Impact of laparoscopic sacrocolpopexy on symptoms, health-related quality of life and sexuality: a medium-term analysis

Frédéric Thibault, Pierre Costa, Ruban Thanigasalam, Gilles Seni, Majid Brouzyine, Laure Cayzergues, Renaud De Tayrac, Stéphane Droupy, Laurent Wagner
BJU International 2013, 112 (8): 1143-9

OBJECTIVE: To evaluate the impact of laparoscopic sacrocolpopexy on symptoms, health-related quality of life (HRQL) and sexuality among women with symptomatic urogenital prolapse (UGP).

PATIENTS AND METHODS: A prospective analysis was carried out including 148 women with symptomatic UGP. Baseline characteristics, medical and obstetric history were recorded. The Pelvic Organ Prolapse Quantification (POP-Q) classification was used to stage the UGP. Validated tools were used to evaluate symptoms (Pelvic Floor Distress Inventory, PFDI-20) and HRQL (Pelvic Floor Impact Questionnaire, PFIQ-7). Sexual function was evaluated using the Pelvic organ prolapse urinary Incontinence Sexual Questionnaire (PISQ-12). Measurements were recorded at the preoperative examination, then at 3 and 12 months after surgery. We compared the follow-up results with preoperative data.

RESULTS: The anatomical results at 3 months showed a significant correction (P < 0.05) relative to the preoperative values, on the three pelvic floor parameters measured, with a clinical relapse rate of 6.3%. This improvement remained significant after 12 months (P < 0.05). There was no difference between the results obtained at 3 months and those at 12 months. At 3 months compared with the preoperative data, there was a significant improvement in PFDI-20 total mean score (32.24 vs 94.31, P < 0.05). At 12 months, the improvement remained significant (38.06 vs 94.31, P < 0.05) for all scores compared with the preoperative scores. Again, there was no difference between results at 3 months, and those at 12 months. The results showed a significant improvement in the PFIQ-7 score at 3 (16.61 vs 64.04, P < 0.05) and 12 months (18.21 vs 64.04, P < 0.05). There was no significant difference between the scores at 3 months and those at 12months. The total PISQ-12 score was linked significantly to urinary symptoms (P < 0.05), pelvic symptoms (P < 0.05) but not with ano-rectal ones. At 3 months, the total mean PISQ-12 score had improved significantly compared with the preoperative score (35.42 vs 32.07, P < 0.05). At this time, only two items of the PISQ-12 questionnaire were significantly increased: 'existence of negative emotions during sexual activity' (P < 0.05) and 'the avoidance of sexual activity because of prolapse' (P < 0.05). The total mean score remained significantly improved at 12 months (36.56 vs 32.07, P < 0.05) and there was no statistical difference compared with the results at 3 months.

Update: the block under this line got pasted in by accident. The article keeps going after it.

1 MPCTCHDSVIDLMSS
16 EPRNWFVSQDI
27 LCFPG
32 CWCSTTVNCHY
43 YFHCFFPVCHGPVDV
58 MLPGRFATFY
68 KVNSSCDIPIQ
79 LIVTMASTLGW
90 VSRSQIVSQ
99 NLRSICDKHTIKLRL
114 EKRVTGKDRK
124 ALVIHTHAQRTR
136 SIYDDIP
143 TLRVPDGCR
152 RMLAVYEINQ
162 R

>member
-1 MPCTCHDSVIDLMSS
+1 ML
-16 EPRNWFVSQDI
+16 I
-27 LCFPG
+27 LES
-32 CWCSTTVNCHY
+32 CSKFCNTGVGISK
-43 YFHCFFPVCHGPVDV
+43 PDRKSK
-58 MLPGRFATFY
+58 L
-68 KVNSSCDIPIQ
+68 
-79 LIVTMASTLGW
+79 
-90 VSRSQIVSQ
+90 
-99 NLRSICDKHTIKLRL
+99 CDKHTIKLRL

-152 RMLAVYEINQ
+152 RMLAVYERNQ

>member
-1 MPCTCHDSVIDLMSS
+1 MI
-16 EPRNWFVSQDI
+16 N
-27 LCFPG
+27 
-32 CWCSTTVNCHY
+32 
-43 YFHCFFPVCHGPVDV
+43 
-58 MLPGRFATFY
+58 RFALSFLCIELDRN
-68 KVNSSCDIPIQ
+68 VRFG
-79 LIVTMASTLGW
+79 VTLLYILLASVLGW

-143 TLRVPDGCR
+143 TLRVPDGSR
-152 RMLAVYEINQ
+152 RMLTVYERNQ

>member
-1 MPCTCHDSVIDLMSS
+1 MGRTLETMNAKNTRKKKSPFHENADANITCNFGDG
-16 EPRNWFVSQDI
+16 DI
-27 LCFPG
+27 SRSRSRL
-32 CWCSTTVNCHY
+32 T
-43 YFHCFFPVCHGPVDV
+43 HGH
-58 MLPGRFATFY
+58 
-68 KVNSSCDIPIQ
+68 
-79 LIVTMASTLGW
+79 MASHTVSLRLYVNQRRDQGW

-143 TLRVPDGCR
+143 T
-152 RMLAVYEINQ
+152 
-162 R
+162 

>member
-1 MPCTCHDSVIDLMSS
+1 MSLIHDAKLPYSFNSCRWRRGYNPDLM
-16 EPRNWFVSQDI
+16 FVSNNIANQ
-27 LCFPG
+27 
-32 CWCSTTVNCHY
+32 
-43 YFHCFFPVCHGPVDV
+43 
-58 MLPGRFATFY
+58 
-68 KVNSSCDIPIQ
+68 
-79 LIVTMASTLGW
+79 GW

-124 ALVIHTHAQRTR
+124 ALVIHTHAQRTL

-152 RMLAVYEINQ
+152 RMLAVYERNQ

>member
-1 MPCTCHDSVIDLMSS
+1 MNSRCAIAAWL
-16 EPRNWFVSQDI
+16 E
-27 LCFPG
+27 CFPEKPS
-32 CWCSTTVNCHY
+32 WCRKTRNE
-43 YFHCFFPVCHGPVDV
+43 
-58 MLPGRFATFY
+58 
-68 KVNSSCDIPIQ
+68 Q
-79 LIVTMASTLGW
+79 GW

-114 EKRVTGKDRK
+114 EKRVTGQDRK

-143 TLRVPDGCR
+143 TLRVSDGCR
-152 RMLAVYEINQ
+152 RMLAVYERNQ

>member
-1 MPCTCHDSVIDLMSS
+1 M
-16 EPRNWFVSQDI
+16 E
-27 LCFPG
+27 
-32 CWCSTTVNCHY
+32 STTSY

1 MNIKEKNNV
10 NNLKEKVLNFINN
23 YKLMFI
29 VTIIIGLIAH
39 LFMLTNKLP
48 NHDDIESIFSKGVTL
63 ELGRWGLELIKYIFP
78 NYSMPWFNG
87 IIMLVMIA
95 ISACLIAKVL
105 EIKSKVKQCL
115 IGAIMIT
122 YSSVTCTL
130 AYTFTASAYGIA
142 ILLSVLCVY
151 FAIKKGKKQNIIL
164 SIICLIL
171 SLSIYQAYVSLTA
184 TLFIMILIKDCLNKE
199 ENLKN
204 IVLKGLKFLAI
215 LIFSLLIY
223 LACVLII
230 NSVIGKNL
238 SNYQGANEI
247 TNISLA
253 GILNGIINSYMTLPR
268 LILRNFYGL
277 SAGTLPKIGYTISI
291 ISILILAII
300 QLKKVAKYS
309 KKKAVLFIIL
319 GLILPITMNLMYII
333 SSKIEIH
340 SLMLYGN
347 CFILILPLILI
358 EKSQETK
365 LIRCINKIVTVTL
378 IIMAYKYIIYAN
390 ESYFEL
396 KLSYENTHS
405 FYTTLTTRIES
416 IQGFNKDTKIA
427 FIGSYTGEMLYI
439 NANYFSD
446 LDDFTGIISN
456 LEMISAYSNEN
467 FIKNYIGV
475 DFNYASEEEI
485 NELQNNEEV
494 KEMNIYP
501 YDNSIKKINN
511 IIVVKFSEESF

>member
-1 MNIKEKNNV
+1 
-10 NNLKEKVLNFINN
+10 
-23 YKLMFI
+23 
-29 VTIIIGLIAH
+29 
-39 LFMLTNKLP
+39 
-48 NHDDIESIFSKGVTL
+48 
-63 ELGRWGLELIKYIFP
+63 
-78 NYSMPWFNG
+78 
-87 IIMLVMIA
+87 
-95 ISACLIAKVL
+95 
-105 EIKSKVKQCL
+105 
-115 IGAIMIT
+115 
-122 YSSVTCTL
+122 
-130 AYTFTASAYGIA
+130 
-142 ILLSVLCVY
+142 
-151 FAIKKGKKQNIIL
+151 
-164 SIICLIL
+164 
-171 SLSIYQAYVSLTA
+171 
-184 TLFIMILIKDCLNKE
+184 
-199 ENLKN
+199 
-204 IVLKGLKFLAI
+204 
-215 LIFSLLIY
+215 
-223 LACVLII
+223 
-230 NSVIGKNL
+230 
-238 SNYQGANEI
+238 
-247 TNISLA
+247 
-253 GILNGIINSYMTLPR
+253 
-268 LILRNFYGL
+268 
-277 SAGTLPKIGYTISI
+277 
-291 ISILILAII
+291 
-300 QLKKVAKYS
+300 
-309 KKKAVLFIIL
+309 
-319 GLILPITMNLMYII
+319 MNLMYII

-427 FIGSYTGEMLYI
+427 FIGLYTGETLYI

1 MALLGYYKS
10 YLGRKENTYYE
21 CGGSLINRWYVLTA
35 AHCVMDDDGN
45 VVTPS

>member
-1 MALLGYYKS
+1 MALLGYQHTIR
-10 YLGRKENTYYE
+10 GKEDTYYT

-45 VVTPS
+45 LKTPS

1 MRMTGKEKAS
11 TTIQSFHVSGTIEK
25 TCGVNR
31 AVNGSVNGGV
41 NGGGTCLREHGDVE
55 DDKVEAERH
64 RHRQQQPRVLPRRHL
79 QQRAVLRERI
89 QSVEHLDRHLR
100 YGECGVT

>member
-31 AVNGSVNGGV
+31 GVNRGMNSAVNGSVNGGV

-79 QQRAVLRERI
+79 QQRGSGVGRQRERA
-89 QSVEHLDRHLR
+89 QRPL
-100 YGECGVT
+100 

CONCLUSIONS: Laparoscopic sacrocolpopexy resulted in the early improvement (primarily during the first 3 months) of all symptoms, HRQL and sexual function. This improvement was persistent in the medium term. Symptoms linked with UGP had different effects on sexuality fields. Anatomical improvement was not related to an improvement in all sexual fields.

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